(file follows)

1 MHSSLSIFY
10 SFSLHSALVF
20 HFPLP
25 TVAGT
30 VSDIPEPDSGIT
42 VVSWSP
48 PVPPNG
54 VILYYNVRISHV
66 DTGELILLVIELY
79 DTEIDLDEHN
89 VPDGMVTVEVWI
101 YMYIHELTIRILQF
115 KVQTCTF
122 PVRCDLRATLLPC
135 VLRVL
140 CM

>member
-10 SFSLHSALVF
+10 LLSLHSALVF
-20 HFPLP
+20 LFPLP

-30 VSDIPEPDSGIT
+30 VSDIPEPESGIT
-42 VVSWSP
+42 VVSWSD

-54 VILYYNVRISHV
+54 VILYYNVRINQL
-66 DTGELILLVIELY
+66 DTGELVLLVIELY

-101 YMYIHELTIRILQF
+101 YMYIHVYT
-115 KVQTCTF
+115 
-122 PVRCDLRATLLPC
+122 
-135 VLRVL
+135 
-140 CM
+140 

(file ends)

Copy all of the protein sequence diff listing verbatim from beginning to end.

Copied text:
1 MHSSLSIFY
10 SFSLHSALVF
20 HFPLP
25 TVAGT
30 VSDIPEPDSGIT
42 VVSWSP
48 PVPPNG
54 VILYYNVRISHV
66 DTGELILLVIELY
79 DTEIDLDEHN
89 VPDGMVTVEVWI
101 YMYIHELTIRILQF
115 KVQTCTF
122 PVRCDLRATLLPC
135 VLRVL
140 CM

>member
-10 SFSLHSALVF
+10 LLSLHSALVF
-20 HFPLP
+20 LFPLP

-30 VSDIPEPDSGIT
+30 VSDIPEPESGIT
-42 VVSWSP
+42 VVSWSD

-54 VILYYNVRISHV
+54 VILYYNVRINQL
-66 DTGELILLVIELY
+66 DTGELVLLVIELY

-101 YMYIHELTIRILQF
+101 YMYIHVYT
-115 KVQTCTF
+115 
-122 PVRCDLRATLLPC
+122 
-135 VLRVL
+135 
-140 CM
+140 